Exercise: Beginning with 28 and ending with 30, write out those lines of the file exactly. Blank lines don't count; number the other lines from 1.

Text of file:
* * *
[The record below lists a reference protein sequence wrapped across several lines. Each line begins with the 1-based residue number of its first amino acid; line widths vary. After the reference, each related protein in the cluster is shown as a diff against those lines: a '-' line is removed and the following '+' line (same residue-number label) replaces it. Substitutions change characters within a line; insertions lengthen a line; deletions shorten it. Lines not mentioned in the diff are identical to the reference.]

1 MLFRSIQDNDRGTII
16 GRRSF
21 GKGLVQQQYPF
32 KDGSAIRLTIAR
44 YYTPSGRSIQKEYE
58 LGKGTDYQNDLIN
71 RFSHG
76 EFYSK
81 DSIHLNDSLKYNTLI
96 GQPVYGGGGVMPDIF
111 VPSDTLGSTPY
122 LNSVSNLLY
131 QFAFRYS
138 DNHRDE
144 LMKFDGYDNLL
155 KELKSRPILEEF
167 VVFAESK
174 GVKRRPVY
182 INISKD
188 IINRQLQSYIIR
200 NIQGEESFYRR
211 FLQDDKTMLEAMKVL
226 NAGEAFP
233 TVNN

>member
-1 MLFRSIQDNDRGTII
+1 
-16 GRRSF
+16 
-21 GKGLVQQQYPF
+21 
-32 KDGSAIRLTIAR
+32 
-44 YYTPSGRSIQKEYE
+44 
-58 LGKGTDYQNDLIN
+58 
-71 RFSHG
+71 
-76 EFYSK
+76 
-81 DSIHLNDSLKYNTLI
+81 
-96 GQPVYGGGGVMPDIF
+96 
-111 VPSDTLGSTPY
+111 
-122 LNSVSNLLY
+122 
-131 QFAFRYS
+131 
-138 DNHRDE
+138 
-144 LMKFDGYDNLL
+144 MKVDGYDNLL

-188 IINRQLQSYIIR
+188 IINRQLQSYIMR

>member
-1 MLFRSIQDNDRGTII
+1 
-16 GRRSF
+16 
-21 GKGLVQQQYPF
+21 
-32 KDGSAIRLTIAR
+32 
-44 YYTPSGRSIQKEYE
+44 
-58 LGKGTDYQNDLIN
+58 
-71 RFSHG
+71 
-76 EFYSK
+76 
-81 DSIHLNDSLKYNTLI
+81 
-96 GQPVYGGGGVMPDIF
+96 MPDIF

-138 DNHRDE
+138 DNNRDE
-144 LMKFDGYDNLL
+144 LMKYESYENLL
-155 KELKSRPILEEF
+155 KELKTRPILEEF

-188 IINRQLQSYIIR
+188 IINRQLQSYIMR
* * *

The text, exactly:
+1 
-16 GRRSF
+16 